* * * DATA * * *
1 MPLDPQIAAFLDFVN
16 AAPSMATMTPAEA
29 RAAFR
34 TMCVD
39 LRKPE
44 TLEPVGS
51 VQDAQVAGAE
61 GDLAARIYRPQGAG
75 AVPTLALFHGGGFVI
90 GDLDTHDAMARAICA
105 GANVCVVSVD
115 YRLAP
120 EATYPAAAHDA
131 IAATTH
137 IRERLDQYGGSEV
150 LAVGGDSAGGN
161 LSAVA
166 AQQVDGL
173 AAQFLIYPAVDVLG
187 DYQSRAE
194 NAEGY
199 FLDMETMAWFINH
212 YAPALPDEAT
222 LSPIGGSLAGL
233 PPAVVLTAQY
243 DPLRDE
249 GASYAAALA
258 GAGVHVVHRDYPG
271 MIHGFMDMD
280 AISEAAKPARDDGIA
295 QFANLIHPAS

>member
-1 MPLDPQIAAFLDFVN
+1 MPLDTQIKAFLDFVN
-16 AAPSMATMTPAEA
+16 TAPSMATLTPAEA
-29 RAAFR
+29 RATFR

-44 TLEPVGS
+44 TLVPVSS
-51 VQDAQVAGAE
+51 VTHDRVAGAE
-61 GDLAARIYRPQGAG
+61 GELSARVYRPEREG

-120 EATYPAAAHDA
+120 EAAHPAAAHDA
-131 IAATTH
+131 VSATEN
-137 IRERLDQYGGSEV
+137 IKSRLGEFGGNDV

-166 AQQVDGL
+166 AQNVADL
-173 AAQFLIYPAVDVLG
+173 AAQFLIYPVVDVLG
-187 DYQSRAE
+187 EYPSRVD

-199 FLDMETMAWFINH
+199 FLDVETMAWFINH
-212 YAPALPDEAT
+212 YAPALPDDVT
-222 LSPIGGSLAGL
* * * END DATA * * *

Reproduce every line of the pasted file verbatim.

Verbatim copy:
1 MPLDPQIAAFLDFVN
16 AAPSMATMTPAEA
29 RAAFR
34 TMCVD
39 LRKPE
44 TLEPVGS
51 VQDAQVAGAE
61 GDLAARIYRPQGAG
75 AVPTLALFHGGGFVI
90 GDLDTHDAMARAICA
105 GANVCVVSVD
115 YRLAP
120 EATYPAAAHDA
131 IAATTH
137 IRERLDQYGGSEV
150 LAVGGDSAGGN
161 LSAVA
166 AQQVDGL
173 AAQFLIYPAVDVLG
187 DYQSRAE
194 NAEGY
199 FLDMETMAWFINH
212 YAPALPDEAT
222 LSPIGGSLAGL
233 PPAVVLTAQY
243 DPLRDE
249 GASYAAALA
258 GAGVHVVHRDYPG
271 MIHGFMDMD
280 AISEAAKPARDDGIA
295 QFANLIHPAS

>member
-1 MPLDPQIAAFLDFVN
+1 MPLDTQIKAFLDFVN
-16 AAPSMATMTPAEA
+16 TAPSMATLTPAEA
-29 RAAFR
+29 RATFR

-44 TLEPVGS
+44 TLVPVSS
-51 VQDAQVAGAE
+51 VTHDRVAGAE
-61 GDLAARIYRPQGAG
+61 GELSARVYRPEREG

-120 EATYPAAAHDA
+120 EAAHPAAAHDA
-131 IAATTH
+131 VSATEN
-137 IRERLDQYGGSEV
+137 IKSRLGEFGGNDV

-166 AQQVDGL
+166 AQNVADL
-173 AAQFLIYPAVDVLG
+173 AAQFLIYPVVDVLG
-187 DYQSRAE
+187 EYPSRVD

-199 FLDMETMAWFINH
+199 FLDVETMAWFINH
-212 YAPALPDEAT
+212 YAPALPDDVT
-222 LSPIGGSLAGL